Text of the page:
The identification of bacteriocin-producing strains uses physiological, biochemical criteria, and analysis of 16S rRNA genes. It is also important to study the supernatant at different pH values, temperatures, and enzyme resistance. Currently, there are several databases of antimicrobial compounds. The APD antimicrobial peptide database contains information on 2619 antimicrobial compounds and 261 bacteriocins and includes producer organisms, peptide sequences, chemical modifications, structure and additional functions of peptides, target organisms, mechanism of action, year of discovery, and author. In addition, the APD peptide properties calculator allows researchers to calculate the molecular weight, molecular formula, and molar extinction coefficients of bacteriocins. The collection of antimicrobial peptides (CAMP) [43] is a database of antimicrobial peptides that contains their sequences and structures and is linked to other databases, such as AMPer, focused on natural bacteriocins and CyBase, which includes cyclic polypeptides and proteins. BACTIBASE is the most frequently used database [43]. It includes various tools for bacteriocin analysis, including homology search, multiple sequence alignments, HMM analysis, molecular modeling, and taxonomy search [43]. The development of new bioinformatic tools will simplify the identification and annotation of new bacteriocins or bacteriocin-like proteins.
After screening and identification of new bacteriocins, the most important and complex stage is purification. Currently, the choice of purification method is determined by the molecular weight, charge and properties of bacteriocin. The simplest method used to produce enterocin L11 includes ethanol extraction and cross-linked glucosane chromatography. Complex purification processes involve ammonium sulfate precipitation, cation exchange, gel filtration chromatography (GFC), and high-performance liquid phase chromatography (RP-HPLC). Most of the bacteriocins detected over the past 5 years were obtained by ammonium sulfate precipitation, ion exchange chromatography (IEC), or RP-HPLC. However, since there is no universal method, the process completely depends on the characteristics of the bacteriocin of interest [39].
Usually, bacteriocins are obtained by culturing the producing strain, but there are also examples of attempts to produce recombinant compounds. Their synthesis is carried out by expression in heterologous systems, but the activity of such bacteriocins is very low or absent. In addition, due to the low efficiency of microbial fermentation, an alternative approach was developed using solid-phase peptide chemical synthesis (SPPS). Lower prices for reagents and “building blocks” used for peptide synthesis, and advances in post-translational modification catalysis to produce native proteins have made chemical synthesis an attractive and competitive alternative approach for biomedical applications. At the moment, bacteriocin AS-48, uberolisin, garvicin ML and pediocin PA-1 have been successfully synthesized. The developed bioinformatic program Word2vec makes it possible to analyze a section of a peptide with a length of 20 amino acids based on three properties: charge, corformation and hydrophobicity. As a result of scanning 676 different putative sequences of bacteriocins, 16 artificial peptides were synthesized that showed high antimicrobial activity against E. coli and P. aeruginosa. The disadvantage of this method is low productivity which requires further optimization of the process to increase production profitability [39].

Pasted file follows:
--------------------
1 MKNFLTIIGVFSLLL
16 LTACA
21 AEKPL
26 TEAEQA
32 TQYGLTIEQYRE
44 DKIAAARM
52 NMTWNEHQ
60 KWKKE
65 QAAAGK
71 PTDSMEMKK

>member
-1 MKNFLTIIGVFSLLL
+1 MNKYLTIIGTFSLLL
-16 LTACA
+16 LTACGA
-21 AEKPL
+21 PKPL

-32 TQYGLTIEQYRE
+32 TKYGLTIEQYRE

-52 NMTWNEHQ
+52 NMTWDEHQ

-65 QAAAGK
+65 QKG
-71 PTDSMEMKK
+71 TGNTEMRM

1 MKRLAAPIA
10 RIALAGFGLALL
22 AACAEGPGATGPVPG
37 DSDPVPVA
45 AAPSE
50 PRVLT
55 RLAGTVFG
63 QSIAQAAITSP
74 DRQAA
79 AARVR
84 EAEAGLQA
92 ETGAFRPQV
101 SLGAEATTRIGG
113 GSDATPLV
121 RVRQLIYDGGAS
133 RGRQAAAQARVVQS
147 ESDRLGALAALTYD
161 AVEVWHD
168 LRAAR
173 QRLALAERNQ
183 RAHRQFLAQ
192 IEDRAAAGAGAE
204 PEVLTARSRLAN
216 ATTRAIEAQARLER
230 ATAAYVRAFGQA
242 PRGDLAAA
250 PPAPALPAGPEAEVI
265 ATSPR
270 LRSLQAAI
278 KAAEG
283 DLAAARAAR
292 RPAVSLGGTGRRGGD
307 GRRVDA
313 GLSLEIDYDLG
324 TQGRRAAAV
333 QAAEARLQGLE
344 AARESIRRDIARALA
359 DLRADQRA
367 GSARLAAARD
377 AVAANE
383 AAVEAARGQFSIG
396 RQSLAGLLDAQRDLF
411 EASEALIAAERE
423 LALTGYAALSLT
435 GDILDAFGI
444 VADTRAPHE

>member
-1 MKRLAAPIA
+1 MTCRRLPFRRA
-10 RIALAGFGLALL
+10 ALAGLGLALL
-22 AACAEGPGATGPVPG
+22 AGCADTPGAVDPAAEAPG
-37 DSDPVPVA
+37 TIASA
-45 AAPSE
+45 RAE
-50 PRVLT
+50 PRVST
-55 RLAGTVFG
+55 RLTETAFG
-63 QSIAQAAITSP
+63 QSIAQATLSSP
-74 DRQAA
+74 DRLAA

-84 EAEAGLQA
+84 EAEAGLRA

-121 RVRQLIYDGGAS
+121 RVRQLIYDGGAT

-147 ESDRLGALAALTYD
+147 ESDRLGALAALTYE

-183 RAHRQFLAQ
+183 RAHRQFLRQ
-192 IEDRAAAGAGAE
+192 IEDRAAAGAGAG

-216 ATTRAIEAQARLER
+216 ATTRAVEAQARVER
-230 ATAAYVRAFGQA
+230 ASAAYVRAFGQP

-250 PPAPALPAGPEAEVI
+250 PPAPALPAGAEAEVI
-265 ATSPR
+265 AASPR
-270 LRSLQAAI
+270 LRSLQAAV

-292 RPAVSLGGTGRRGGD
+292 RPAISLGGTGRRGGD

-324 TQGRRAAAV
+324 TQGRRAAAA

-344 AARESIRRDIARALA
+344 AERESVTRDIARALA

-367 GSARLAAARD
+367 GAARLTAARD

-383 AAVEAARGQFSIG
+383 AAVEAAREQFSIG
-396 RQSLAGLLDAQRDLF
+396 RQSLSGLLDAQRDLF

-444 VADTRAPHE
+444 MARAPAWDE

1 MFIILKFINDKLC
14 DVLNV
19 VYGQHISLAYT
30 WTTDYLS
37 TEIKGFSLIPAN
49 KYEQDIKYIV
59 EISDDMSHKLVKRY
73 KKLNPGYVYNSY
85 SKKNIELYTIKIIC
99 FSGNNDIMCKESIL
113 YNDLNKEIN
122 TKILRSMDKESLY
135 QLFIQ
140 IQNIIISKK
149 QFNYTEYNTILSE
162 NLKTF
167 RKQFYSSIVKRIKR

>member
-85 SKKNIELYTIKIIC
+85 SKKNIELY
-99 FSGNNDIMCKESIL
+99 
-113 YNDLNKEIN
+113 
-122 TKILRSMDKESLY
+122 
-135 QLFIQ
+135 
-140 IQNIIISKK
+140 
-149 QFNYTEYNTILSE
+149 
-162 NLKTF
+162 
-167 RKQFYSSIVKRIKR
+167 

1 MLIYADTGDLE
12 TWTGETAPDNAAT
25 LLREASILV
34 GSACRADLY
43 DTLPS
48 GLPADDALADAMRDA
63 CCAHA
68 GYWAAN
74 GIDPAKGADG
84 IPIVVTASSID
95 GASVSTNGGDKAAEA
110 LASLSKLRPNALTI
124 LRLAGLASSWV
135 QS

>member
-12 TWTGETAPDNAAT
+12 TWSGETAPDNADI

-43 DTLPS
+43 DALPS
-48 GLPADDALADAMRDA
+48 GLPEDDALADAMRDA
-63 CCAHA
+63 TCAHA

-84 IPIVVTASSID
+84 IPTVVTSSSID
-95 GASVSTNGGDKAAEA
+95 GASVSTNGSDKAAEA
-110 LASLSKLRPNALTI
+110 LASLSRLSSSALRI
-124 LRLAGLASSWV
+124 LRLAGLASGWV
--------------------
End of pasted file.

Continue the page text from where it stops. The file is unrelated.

Currently, bacteriocins are widely used in the food and pharmaceutical industry, medicine, seafood industry and agricultural processes.
Bacteriocins synthesized by lactic acid bacteria are currently the only ones used for food preservation and have many advantages over antibiotics or food preservatives obtained by chemical synthesis. Pure and mixed cultures of lactic acid producing bacteria, as well as bacteriocin prepatars, such as nisin, acidocin and propionicin, are actively used as antibacterial agents against bacteria and pathogens that cause food spoilage and are applied to preserve and stabilize various types of food, including fermented milk products, mayonnaise spreads, cream, cheese products, meat, or vegetable compositions. In addition, the use of such cultures can improve the quality of food products and their organoleptic properties [61].